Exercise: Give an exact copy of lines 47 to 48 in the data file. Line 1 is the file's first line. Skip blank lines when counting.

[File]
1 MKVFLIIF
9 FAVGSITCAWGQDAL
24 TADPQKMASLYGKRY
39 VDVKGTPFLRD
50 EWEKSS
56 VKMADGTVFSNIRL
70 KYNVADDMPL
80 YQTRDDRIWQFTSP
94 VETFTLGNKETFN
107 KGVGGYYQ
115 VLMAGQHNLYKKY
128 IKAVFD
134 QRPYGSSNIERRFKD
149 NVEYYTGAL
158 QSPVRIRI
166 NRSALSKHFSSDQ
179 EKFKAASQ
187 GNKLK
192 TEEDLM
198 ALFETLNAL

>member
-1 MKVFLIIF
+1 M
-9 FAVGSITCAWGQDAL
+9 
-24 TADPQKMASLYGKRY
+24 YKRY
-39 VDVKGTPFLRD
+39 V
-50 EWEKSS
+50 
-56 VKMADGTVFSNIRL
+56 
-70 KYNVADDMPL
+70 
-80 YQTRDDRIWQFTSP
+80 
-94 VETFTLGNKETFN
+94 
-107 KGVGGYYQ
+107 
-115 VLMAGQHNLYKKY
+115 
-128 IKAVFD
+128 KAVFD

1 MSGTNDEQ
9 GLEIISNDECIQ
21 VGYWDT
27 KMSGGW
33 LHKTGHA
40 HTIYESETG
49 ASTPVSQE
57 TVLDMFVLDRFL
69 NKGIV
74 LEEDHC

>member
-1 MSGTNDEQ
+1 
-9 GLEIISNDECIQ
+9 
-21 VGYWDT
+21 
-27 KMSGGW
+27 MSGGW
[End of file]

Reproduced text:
9 GLEIISNDECIQ
21 VGYWDT